Megaupload, the file sharing service shut down by the the U.S. government in January, is fighting for its life to avoid prosecution.
Meanwhile, the millions of people who used it have good reason to be nervous, wondering if they will be sued for illegally downloading copyrighted movies.
- DoJ must prove Megaupload intentionally promoted copyright violations
- Individual users can be liable for illegally downloading movies and music
- Music industry went on massive suing spree last decade to protect its copyrights
Some 175 million people used the program Megaupload to share movies and other files. It got so big that, for a time, Megaupload traffic accounted for 1 per cent of all internet usage in North America. The dream came crashing down this January, however, thanks to a federal indictment against the company for massive copyright infringement.
Now, Megaupload is demanding the charges against it be dropped, on the grounds that it is based in New Zealand and had no address in the United States. The lack of a physical address is just another wrinkle in a criminal case that is already complicated and difficult to prove, based on exactly who is and who isn’t responsible for content piracy and copyright violations.
The 1998 Digital Millennium Copyright Act appears to protect service providers from illegal activity on their networks as long as they take down copyrighted material on request. Without the DMCA, sites like Youtube or Google could never exist because they would be liable for every illegal result that they hosted or linked to due to the actions of someone else. However, the DMCA does have limits when the host appears to be encouraging the sharing of copyrighted material.
“It’s a tough burden for the government,” says Enrico Schaefer, founder of the Internet law firm Traverse Legal. “The concept where you can have both illegal and legal downloads on a torrent site is nothing new. What is new is federal government doing something about it criminally.”
“Companies like Megaupload have been getting away with this for a long time,” Schaefer says. “The government coming in criminally sends a petty strong signal to website owners, even though you have DMCA notice provisions, if a good portion of the material is copyright-protected, or you’re encouraging that, you have a problem. Something the government knows that we do not that makes this [Megaupload case] special.”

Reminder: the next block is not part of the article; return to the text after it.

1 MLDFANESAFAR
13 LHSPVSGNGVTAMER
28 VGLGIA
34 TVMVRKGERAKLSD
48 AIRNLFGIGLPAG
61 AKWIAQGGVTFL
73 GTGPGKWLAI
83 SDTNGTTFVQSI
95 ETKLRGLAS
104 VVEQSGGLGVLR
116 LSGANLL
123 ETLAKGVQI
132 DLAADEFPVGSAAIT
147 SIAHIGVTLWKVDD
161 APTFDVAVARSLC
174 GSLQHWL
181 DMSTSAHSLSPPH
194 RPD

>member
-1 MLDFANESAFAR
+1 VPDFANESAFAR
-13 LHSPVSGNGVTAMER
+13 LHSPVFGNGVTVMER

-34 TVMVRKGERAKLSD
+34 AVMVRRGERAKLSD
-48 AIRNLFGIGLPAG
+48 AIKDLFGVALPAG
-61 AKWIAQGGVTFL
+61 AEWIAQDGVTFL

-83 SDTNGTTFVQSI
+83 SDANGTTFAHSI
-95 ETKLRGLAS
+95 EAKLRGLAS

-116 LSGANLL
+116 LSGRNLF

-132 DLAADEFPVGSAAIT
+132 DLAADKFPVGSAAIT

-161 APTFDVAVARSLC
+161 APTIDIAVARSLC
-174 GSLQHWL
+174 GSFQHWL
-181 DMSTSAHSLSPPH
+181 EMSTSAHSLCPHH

Cranky Music Industry
While the government’s case against Megaupload will be interesting to follow in its own right, another legal question to arise is the liability of individual consumers who shared copyrighted material over the network. The Motion Picture Association of America initially indicated that it wanted to save identifying information to prepare for lawsuits against individual users, though it has backed off its threats somewhat.
“Any consumer uploading or downloading copyright-protected materials puts themselves directly in harms way,” Schaefer says. “If you see a movie that you want to watch, there’s a presumption that you know that it is copyrighted material.”
If the music industry is any precedent, individual users caught downloading copyrighted movies could be in for it. When file-sharing technology became prevalent around the turn of the century with programs like Napster, Kazaa and others, the Recording Industry Association of America blanched at the thought of millions of people getting songs for free and started the lawsuits flying. Not only did the RIAA sue the offending technologies, usually successfully, they took the war directly to consumers who were downloading the illegal material.
The RIAA’s effort was backed by the Supreme Court, first in the 2005 ruling MGM vs. Grokster, where the court found that a program created and distributed with the intent of copyright infringement could be liable for the content shared by its users. Then the court last month allowed a $675,000 verdict against a college student who shared 30 songs on a peer-to-peer network. By law, copyright holders can sue for up to $150,000 per song. Talk about a chilling effect.
In total, the music industry brought lawsuits, or threatened to, against some 30,000 people. Most were settled for less than $10,000. The RIAA didn’t, and couldn’t, go after every single person who illegally downloaded music, but they stung enough people, and made it hurt, to give future listeners reason to think twice before downloading.
Where the RIAA once went, the MPAA could follow. In some cases, movie-downloaders have already been hit. In particular, consumers who download pornographic movies have been targeted, perhaps with the belief they will be less likely to mount a defence due to the embarrassment of being identified.
The producers of the movie “The Hurt Locker” sued over 24,500 people for pirating illegal copies of the film, though they eventually dropped 90 per cent of the defendants from the suit. At question is how accurately plaintiffs can identify people using copyrighted material when they only have an IP address to go on. However, as the music industry showed, it can be valuable to offer to settle for a few thousand dollars, which can be less than the cost of defending a lawsuit in court.
“There’s no question that movie industry has been a lot less aggressive [than the music industry], but it’s still a huge liability,” Schaefer says. For people who download illegally, “You’re asking for trouble.”
Do you think the movie and recording industries should sue individuals who download copyrighted materials? Share your opinion by leaving a comment below.
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